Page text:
Pedro’s Restaurant and Cantina, Santa Clara, CA

Oh, Pedro’s. It’s almost painful for me to write this review. I really wanted to like your nachos. But I’m nothing if not a nacho reviewer with honesty and integrity so brace yourself, because here comes the brutal truth.

When I first read the words “individually layered” describing the nachos on the menu, I knew something was amiss. I knew something was about to go terribly wrong. In hindsight, I should have left. But I was already there. I was already seated and sipping my drink. So against my better judgement, I kept moving forward through this nacho experience.

For those of you that aren’t already aware, individual layers is not my preferred nacho architecture. (See a recent review for an additional example of my disappointment with this particular structure). I think the nacho chef at Pedro’s went to the Mexicali Grill school of nacho making. And that is no compliment.

As is typical with this structure, the chips are few and far between. They are layered “individually” with toppings and the result is like a platter of appetizers that are meant to be picked up individually, in a horizontal fashion. This is completely at odds with my nacho schema and I’m sorry but it just doesn’t sit right with me. As if this negative architecture wasn’t bad enough, I immediately noticed that the portion size was on the small side. Not that I was interested in consuming many of these, mind you, but it was still a point of annoyance.

Pedro's nachos

I’m sure you all are immediately aware upon first glance of this image what else I noticed instantly, much to my mortification. Dollops. Sigh. More damn dollops! Dollops of sour cream, dollops of guacamole. The way to go is single pile, people. For the love of god, please stop with the dollops.

These nachos were lacking in many places: No salsa. No olives. No jalapenos. No green onions. No lettuce. They were completely void of any crunch factor. The refried beans had a flavor I wasn’t crazy about.  The monterey jack cheese was fine, standard. There was some sprinkled Cotija cheese, but not much. And even all the cheesy goodness of Cotija couldn’t put a dent in my displeasure.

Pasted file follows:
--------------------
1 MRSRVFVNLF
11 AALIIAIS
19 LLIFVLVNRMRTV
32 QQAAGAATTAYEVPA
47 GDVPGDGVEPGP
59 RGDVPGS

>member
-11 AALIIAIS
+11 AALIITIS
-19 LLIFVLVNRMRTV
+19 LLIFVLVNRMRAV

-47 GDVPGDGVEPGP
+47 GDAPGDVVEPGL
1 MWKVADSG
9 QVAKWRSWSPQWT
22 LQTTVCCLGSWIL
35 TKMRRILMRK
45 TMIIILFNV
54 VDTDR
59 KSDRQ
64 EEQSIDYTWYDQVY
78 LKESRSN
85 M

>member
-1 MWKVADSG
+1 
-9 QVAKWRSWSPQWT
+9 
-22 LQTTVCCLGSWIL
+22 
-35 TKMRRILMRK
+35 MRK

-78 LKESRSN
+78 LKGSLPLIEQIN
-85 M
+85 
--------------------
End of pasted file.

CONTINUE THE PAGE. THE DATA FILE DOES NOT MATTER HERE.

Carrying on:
Pedro's closeup

Closeup of Pedro's nachos

Ultimately, these nachos were a miscalculation of epic proportion on Pedro’s part. Here’s the harsh but accurate bottom line: I could have easily made these nachos in my kitchen. With some stale chips, a can of refried beans from Trader Joe’s, and some type of cookie press contraption that would make perfect dollops of sour cream and guacamole (Oh, the horror!). Assemble, place in the microwave for 2 mins, and voila! Pedro’s nachos.

I don’t know about the rest of you, but when I go to a restaurant, I expect much, much more than what I could throw together myself. (And, if I may briefly toot my own horn, I’m a decent cook!) I want something that makes me say “Yum, how did they achieve this flavor explosion?” or “If only I could make nachos like this!”. I want to wonder what their secret is or what exact combination of things they used to make such a wonderful nacho experience.

So Pedro’s, I now bestow you with the (dis)honor of being only the second restaurant to receive 1 (out of a possible 5), lonely, smiling nacho. He may be smiling on the outside, but on the inside he is one sad, sad nacho.

Smiling nacho

Pedro’s Restaurant & Cantina, 3935 Freedom Circle, Santa Clara, CA 95054


Mexicali Grill, Santa Clara, CA

Ok, um..huh. Where to start with my recent experience at Mexicali grill? The best I can say about it is that it wasn’t *all* bad. There were a couple of random highlights. But overall, it wasn’t good. In fact, it was all kinds of nacho wrong.

First of all, I’ll let this picture speak for itself. Let me pause here for effect. ….  You see the problem with this plate of nachos, don’t you, my nacho loving peeps?

Mexicali grill

Mexicali grill nachos

My jaw literally dropped when this plate was delivered to my table, and not in a good way. For a minute, I thought it was a dessert order intended for another table that was mistakenly placed in front of me. No, sadly, it was my nacho order.

What exactly is going on here? Puffed dollops of sour cream? Really, Mexicali? Really? Now, that alone is enough of a nacho offense that I was put off immediately. But then I took note of the chip to sour cream ratio and that didn’t help matters much. It was almost 1:1 – a poof ball of sour cream topping every chip. Who on earth would enjoy this much sour cream? It’s complete absurdity!